Google released its own Web browser called Chrome few weeks ago and whole web was buzzing with excitement since then. They did it Google style. Everything is neat, clean and simple. And quite a few features are also unique. Google engineers obviously put a lot of thought into scratching their itches with web applications. Javascript engine is fast and whole browser is created around the idea that web is just a place for applications. One of the most touted things about Chrome were its security features. You can read whole account of basic Chrome features on its project page.

In Chrome each tab runs as a separate process communicating with main window through standard IPC. This means that if there is fatal error in handling of some page (malicious or otherwise), other tabs should be unaffected and your half-written witty response to that jerk on the forum will not be lost. Chrome also has other security enhancements, that should make it more secure. I said should. Within few days of Chrome release several security vulnerabilities surfaced, ranging from simply annoying DOS to plain dangerous remote code execution.

What caught my attention was bug that enabled downloading files to user's desktop without user confirmation. It was caused by Googlers using older version of Webkit open source rendering engine in Chrome. Integrating "foreign" software with your application can be tricky, especially if you have to ensure that everything will be working smoothly after the upgrade. In that respect, it is sometimes OK to use older versions of libraries. As long as you fix at least security bugs. People write buggy software. Google engineers included. I am just surprised that they don't have any process that would prevent distribution of software with known security vulnerabilities to the public.

And that is the main problem. Chrome is beta software. Because of this, bugs are to be expected. But Google went public with Chrome in the worst possible way. They included link to Chrome download page on their home page, making hundreds of thousands of people their beta testers. People who have no idea what "beta testing" actually means. They just know that Google has some cool new stuff. So let's try it right? Wrong. Most of us expect our browser to be safe for e-banking, porn and kids (not necessarily in that order). Unfortunately Chrome is not that kind of browser. Yet. I am pretty sure it is gonna be great browser in the future though. But right now Google should put big red sign saying "DANGEROUS" in the middle of Chrome download page.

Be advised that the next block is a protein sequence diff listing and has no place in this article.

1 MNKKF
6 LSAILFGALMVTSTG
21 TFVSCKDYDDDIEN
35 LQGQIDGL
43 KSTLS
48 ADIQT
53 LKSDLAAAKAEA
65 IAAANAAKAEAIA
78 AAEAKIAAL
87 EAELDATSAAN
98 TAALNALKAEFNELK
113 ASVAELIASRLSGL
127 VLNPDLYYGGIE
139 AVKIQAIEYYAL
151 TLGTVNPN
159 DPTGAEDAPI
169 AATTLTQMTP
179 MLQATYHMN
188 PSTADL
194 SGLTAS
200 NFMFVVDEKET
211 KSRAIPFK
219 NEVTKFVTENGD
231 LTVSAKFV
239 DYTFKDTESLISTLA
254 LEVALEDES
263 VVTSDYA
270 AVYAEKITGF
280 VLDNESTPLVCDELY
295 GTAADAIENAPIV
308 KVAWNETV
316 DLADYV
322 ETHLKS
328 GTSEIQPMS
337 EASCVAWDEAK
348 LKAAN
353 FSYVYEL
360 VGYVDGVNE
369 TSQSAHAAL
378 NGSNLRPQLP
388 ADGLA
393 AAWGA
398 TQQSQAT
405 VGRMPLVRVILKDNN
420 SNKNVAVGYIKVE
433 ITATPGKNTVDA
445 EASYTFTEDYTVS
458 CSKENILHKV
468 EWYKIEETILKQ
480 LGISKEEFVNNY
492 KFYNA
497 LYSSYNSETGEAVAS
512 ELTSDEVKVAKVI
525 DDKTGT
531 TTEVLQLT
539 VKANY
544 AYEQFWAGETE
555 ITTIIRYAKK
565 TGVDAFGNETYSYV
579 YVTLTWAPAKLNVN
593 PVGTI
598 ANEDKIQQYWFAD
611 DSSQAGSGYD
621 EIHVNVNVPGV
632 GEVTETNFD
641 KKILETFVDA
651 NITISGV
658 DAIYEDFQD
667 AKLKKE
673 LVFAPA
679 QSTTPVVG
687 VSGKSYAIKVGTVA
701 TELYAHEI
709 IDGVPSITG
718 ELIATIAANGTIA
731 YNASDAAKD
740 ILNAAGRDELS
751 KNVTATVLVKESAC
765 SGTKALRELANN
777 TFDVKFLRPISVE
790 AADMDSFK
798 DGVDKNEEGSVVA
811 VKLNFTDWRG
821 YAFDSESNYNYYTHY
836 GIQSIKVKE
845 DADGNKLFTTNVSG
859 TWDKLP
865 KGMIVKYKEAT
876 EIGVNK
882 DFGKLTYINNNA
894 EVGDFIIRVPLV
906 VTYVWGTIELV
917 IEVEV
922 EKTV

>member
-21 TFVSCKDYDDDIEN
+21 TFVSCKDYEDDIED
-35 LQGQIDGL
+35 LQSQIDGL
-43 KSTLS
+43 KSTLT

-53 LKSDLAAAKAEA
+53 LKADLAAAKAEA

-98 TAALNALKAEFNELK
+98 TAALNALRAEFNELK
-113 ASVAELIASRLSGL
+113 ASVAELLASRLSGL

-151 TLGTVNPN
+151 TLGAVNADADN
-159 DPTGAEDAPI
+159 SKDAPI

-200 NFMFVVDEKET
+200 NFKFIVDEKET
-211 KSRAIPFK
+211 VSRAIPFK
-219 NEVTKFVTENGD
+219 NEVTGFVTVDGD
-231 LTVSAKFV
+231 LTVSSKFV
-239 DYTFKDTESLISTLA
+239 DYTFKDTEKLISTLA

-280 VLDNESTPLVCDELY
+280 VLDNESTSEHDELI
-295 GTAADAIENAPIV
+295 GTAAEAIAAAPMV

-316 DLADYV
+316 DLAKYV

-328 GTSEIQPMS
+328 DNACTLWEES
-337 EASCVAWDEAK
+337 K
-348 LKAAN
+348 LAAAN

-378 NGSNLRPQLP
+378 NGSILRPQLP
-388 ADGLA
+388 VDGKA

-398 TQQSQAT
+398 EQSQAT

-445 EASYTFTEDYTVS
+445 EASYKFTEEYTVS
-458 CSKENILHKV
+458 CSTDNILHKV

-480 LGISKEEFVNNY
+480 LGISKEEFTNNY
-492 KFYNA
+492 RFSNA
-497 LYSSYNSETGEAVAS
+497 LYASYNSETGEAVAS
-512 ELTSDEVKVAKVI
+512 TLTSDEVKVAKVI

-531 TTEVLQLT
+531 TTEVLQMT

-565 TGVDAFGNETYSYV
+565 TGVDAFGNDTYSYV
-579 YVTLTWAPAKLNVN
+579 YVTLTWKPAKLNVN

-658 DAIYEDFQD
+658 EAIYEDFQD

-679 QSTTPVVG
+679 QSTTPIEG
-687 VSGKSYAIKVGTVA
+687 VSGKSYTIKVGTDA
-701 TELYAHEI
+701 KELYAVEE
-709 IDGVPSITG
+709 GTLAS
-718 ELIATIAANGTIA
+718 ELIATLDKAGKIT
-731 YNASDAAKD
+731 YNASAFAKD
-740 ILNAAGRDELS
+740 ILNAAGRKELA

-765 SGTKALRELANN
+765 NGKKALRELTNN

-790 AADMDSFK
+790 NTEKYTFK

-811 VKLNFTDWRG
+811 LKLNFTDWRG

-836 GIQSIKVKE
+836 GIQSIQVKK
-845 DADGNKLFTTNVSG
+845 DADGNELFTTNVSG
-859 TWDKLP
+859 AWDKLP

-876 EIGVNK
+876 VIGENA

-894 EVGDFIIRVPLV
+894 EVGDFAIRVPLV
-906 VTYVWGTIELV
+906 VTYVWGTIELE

Until Chrome becomes polished enough for Google to stop calling it "beta", it has no place on desktops of common computer users. Even oh-so-evil Microsoft doesn't show download link for IE8 beta on their main page to promote it. Mentioned issues aside, Chrome really sports few good ideas that other browsers could use as well. Try it out, and you will like it. Then go back to your old browser for the time being.

Sep 11, 2008

Google copying ideas?

Google's Marissa Mayer (head of Search Products & User Experience dep.) today wrote blog post about current limitations of search and possible future improvements. All in all very interesting article where she compares current search to biology of 16th-17th century.
[search is] a new science where we make big and exciting breakthroughs all the time. However, it could be a hundred years or more before we have microscopes and an understanding of the proverbial molecules and atoms of search. Just like biology and physics several hundred years ago, the biggest advances are yet to come.
I can only concur. Search is relatively easy for tech savvy people. But the common mother of three will have problems formulating her search queries and picking right keywords for the job. There is still a lot of work ahead of Google it's search boffins.

What made me write this article though was this excerpt:
Our presentation is still very linear (the results are just a list) and even (no one result is more important or larger than the next). What if the results page began to transform radically to really harness these different types of results into something that felt much more like an answer rather than just 10 independent guesses? What if results pages pulled the best media together and laid it out such that the most useful content was not only first but largest? What if we laid out content in columns to use more of the width available on newer, wider screens?